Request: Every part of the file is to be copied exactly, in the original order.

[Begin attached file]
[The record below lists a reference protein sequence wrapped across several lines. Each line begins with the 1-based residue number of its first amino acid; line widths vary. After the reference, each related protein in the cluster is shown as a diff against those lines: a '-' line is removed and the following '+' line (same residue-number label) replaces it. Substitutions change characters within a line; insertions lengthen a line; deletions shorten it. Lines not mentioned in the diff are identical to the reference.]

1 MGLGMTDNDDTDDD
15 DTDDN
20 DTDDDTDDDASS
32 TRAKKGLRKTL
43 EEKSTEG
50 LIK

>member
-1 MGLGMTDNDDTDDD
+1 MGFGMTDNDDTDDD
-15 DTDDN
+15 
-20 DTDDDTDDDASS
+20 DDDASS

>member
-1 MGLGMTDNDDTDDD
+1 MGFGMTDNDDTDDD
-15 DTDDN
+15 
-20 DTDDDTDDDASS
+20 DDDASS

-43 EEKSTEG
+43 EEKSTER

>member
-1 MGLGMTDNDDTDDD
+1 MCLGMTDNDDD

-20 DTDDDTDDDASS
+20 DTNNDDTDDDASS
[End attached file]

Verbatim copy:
[The record below lists a reference protein sequence wrapped across several lines. Each line begins with the 1-based residue number of its first amino acid; line widths vary. After the reference, each related protein in the cluster is shown as a diff against those lines: a '-' line is removed and the following '+' line (same residue-number label) replaces it. Substitutions change characters within a line; insertions lengthen a line; deletions shorten it. Lines not mentioned in the diff are identical to the reference.]

1 MGLGMTDNDDTDDD
15 DTDDN
20 DTDDDTDDDASS
32 TRAKKGLRKTL
43 EEKSTEG
50 LIK

>member
-1 MGLGMTDNDDTDDD
+1 MGFGMTDNDDTDDD
-15 DTDDN
+15 
-20 DTDDDTDDDASS
+20 DDDASS

>member
-1 MGLGMTDNDDTDDD
+1 MGFGMTDNDDTDDD
-15 DTDDN
+15 
-20 DTDDDTDDDASS
+20 DDDASS

-43 EEKSTEG
+43 EEKSTER

>member
-1 MGLGMTDNDDTDDD
+1 MCLGMTDNDDD

-20 DTDDDTDDDASS
+20 DTNNDDTDDDASS